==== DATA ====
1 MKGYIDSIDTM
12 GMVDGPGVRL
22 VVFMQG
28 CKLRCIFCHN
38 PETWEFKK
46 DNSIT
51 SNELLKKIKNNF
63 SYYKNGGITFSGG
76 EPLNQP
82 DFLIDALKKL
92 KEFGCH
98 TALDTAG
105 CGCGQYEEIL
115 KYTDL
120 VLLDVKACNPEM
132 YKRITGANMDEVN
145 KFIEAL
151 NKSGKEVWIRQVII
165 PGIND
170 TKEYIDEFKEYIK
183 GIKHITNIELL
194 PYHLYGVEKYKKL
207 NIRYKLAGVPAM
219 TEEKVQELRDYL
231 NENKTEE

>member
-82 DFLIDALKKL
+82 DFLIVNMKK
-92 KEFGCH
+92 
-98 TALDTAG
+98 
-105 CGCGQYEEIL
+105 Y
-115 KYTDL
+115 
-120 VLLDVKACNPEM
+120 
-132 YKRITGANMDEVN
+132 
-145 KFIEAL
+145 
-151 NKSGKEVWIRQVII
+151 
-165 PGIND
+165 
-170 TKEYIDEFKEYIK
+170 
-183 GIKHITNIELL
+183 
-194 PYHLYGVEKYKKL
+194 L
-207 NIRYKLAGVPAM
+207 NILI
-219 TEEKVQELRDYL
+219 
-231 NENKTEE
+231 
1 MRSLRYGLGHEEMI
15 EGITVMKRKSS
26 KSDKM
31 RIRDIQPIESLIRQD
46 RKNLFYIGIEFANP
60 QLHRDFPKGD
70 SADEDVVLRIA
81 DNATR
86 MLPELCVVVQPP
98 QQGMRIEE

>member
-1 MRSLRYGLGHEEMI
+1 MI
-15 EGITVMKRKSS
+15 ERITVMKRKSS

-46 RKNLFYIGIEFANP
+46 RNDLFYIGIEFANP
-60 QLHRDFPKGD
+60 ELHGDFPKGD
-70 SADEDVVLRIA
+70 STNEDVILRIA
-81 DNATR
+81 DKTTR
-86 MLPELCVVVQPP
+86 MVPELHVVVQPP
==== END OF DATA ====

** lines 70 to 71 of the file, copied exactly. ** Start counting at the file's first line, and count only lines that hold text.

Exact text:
-1 MRSLRYGLGHEEMI
+1 MI